Hamlet, Shakespeare and Posthumanism

‘… they imitated humanity so abhominably.’ (III.2.34)[1]   The affinity between Shakespeare’s Hamlet and some of the existential questions raised by contemporary posthumanism, despite the four centuries that lie between them, is striking. From the beginning of the play, the question of identity, and of the identity of the human more specifically, is the main […]

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Anthropocene

The term “Anthropocene” designates the geological epoch in which the human (or anthropos) is seen as the primary driver of climactic, geological, and ecological change. This notion first emerges in the spring of 2000, when Paul Crutzen and Eugene Stoermer publish a short entry in the newsletter of the International Geosphere-Biosphere in which they make a brief but […]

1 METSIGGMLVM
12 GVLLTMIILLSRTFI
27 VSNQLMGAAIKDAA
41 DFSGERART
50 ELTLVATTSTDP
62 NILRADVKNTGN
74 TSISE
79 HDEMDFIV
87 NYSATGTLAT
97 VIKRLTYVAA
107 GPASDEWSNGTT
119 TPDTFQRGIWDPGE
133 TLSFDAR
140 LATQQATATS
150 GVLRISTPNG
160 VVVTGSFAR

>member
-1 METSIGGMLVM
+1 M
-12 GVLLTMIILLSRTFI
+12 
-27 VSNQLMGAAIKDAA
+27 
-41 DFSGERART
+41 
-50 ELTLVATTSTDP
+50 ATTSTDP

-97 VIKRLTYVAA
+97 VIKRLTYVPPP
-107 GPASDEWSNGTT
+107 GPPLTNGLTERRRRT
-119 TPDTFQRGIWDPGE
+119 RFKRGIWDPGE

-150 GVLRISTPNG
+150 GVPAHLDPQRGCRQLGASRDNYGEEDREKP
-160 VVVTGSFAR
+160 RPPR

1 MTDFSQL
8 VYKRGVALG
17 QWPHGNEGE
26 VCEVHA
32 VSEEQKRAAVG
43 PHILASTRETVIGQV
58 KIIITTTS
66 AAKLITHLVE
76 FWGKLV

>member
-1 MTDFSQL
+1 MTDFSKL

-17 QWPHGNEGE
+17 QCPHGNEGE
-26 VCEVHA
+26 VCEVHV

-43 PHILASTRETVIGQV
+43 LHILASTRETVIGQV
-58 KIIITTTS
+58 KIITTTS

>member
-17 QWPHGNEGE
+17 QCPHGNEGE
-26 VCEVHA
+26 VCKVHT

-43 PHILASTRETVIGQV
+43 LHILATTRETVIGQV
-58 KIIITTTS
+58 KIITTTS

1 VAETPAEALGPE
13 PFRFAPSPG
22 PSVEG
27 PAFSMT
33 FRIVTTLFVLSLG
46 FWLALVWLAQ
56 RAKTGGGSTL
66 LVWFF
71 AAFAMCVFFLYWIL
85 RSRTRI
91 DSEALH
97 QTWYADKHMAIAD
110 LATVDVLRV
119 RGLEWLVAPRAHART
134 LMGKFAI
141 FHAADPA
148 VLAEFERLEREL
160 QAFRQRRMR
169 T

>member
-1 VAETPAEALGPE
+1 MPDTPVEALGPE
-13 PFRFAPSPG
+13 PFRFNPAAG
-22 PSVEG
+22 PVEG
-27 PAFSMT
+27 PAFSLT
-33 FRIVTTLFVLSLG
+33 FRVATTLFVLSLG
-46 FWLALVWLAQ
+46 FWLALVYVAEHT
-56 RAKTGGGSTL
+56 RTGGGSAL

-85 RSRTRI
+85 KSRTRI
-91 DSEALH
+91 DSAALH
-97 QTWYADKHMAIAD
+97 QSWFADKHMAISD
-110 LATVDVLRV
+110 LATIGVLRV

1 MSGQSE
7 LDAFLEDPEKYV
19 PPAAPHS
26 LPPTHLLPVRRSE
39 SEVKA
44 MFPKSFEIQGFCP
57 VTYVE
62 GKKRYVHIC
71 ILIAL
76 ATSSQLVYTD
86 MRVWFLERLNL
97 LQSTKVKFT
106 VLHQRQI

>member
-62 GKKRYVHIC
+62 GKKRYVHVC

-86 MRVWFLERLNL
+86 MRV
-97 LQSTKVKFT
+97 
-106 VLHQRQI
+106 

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New Materialism(s)

“New materialism” is a term coined in the 1990s to describe a theoretical turn away from the persistent dualisms in modern and humanist traditions whose influences are present in much of cultural theory.[1] The discourses catalogued under new materialism(s) share an agenda with posthumanism in that they seek a repositioning of the human among nonhuman […]

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Education

As a key component of compulsory becoming-human,[1] education has been viewed as a humanist project par excellence; often connected to a general idea of education as something inherently ‘good’, that can somehow make us become better human beings. While education policy, practice and theory have been preoccupied with knowledge development, relations and meaning-making around the […]

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